48. Additionally, the physical structure and organization of an edition's contents have profound consequences on how we engage with Blake's work. For example Bentley places his 1978 version of VALA/Four Zoas in volume two of his edition—after what he considers “Blake's greatest and most characteristic literary achievements,” the illuminated poems (Writings 1:xxxviii). Similarly, both Bentley's and Magno and Erdman's facsimiles put the reproductions at the end of the edition as a whole in order for the editors to provide ample preparatory information: commentary, bibliographical data, etc. Whether intentionally or not, editors highly influence—and perhaps highly determine—readers' perceptions of the manuscript by giving their explanations before the text and/or reproductions of the original manuscript. That is, readers may form certain conclusions, assumptions, and expectations based upon the various sorts of evidence that editors provide as preparation for entering the vortex of VALA/Four Zoas. A rather startling example of this sort of preemptive biasing occurs in Stevenson's edition, where he does much more than just warn readers of the difficulties lying ahead in Night VIII. Stevenson first gives a hypothetical composition-revision history for passages in the Night and then states, “The reader who finds the sequence difficult would do well to miss out at the first reading” of specific passages (indicated in a table) (Blake 416). Much as he undertakes the most thorough (interpretative, explanatory) annotation to date, Stevenson here tries to assist his readers by suggesting a detour around the complicated track through this portion of Blake's text. Thanks to his directions as editorial traffic cop, readers of Stevenson's edition will completely “miss out” on material—just because it might prove difficult to follow along and less enjoyable to read.


  49. While editors may force us to use their editions in particular ways through such physical arrangements and comments, we should recognize that the editors themselves also were forced in many respects by the medium in question. After all, a material edition can only accommodate so many possibilities of presentation. Thus, while personal interpretations and priorities clearly shape the patterns produced, the materials also clearly influence the methodology for producing those patterns in significant ways. The limitations of the material edition have become most pronounced over the past decade or so due to the virtual explosion of digital scholarship in the humanities. A vast number of scholars and editors have realized that, as Jerome McGann puts it in “The Rationale of Hypertext,” using books to study books “seriously limits the possible results” due to the “scale of the tools”; in contrast, electronic tools “lift one's general level of attention to a higher order” (12). McGann focuses on the “tools” and points out that traditional critical editions are difficult to produce, read, and use because they share the same physical form as the object of study; they force the scholar to invent analytical mechanisms that must be displayed and engaged at the primary reading level—hence the need for apparatuses to incorporate additional editorial material (13).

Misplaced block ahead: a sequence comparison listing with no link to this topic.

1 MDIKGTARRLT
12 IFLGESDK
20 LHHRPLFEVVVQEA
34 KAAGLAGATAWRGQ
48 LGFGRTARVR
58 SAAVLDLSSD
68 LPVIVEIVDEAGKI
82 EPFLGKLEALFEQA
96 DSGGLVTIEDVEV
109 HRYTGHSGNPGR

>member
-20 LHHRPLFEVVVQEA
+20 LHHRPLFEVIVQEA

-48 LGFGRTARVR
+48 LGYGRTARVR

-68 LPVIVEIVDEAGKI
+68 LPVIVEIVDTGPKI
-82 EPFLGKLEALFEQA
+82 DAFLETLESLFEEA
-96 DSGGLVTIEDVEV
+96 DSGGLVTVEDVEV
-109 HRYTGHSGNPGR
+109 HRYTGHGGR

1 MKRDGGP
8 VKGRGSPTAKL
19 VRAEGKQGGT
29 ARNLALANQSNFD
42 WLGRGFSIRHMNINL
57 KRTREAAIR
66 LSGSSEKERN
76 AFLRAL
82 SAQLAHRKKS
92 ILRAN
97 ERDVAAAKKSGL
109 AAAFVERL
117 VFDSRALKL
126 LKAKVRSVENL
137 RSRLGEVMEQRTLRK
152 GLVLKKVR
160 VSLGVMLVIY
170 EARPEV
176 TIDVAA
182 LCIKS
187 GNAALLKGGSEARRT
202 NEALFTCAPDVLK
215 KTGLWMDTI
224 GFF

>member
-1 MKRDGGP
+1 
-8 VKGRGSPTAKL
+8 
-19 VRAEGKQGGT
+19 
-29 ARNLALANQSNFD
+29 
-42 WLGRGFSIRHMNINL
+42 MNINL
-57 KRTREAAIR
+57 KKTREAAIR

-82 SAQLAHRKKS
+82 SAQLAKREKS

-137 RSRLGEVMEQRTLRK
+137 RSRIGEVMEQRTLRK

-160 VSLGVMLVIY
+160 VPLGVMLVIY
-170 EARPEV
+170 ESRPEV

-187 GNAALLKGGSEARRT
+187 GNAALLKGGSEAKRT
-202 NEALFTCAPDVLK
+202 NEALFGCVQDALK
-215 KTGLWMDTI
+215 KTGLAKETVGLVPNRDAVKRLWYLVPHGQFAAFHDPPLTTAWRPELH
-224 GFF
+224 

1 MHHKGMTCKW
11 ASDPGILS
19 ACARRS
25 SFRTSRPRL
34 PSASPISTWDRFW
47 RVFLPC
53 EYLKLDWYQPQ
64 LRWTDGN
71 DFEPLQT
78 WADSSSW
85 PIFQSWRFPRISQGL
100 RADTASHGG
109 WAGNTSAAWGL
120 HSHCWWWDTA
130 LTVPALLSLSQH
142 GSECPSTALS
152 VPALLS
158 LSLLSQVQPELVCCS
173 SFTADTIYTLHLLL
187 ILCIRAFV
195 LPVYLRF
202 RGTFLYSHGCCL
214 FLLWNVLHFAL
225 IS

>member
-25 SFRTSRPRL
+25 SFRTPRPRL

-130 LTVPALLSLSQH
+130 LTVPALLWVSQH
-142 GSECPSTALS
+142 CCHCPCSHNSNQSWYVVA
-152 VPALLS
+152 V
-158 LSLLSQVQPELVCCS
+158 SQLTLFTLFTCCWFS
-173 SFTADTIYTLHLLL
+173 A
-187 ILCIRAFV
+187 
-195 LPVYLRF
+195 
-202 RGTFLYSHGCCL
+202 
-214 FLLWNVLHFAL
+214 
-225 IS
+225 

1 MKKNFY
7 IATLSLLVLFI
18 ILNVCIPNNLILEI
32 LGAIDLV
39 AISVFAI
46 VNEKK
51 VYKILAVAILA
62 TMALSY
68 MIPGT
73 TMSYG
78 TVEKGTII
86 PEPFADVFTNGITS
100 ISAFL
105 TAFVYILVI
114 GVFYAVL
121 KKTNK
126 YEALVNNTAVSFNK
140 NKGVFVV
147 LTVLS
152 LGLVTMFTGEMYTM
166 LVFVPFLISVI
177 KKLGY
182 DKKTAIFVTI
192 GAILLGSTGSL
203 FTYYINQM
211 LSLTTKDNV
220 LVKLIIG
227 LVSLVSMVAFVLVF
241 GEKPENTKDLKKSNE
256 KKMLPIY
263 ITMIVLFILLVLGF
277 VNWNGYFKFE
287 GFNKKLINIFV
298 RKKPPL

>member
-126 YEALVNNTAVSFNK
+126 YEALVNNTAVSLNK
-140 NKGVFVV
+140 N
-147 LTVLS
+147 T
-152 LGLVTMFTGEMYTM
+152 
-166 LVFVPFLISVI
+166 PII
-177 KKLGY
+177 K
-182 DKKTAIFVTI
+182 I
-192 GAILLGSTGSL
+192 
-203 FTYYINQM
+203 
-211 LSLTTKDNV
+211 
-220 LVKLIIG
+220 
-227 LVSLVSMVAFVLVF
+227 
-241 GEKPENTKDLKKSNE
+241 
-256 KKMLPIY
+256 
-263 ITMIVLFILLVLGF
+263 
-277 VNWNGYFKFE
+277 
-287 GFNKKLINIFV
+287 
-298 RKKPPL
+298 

50. In contrast, virtual editions alone have the capability to present all the relevant materials at once because they are not bound by the time-and-space frames established by material books (McGann, “Rationale” 14). Peter Shillingsburg suggests the value of electronic editions for editorial purposes when he emphasizes, “Presenting information in an orderly form, not just establishing a single authenticated text, is the editorial function” (Scholarly Editing 38). Freed from the material strictures and structures of traditional print editions, critical editors have a vast number of options for performing this essential function.[17]

  51. We can experience this function in action, as well as the limitations McGann highlights, in every material version of Blake's VALA/Four Zoas manuscript. Because of the complexity of the work, an editor is practically forced into various forms of separation, exclusion, and alteration of the extensive, but equally essential, material evidence. Otherwise, he or she has no real hope to perform “the editorial function,” as Shillingsburg puts it. Magno and Erdman are the last editors to publish a new version of the manuscript in 1987 and so before the emergence of electronic editions as a viable choice.[18] In the present age, however, digital scholarship and editing in and for an electronic medium have gained further popularity and scholarly acceptance—as we can see most readily, perhaps, in the case of The William Blake Archive, which has received numerous awards and in 2005 became the first electronic edition to receive an MLA Seal as an “Approved” edition.[19] Other well-known and well-respected online critical editions include McGann's Rossetti Archive and The Walt Whitman Archive, just to name a few.[20]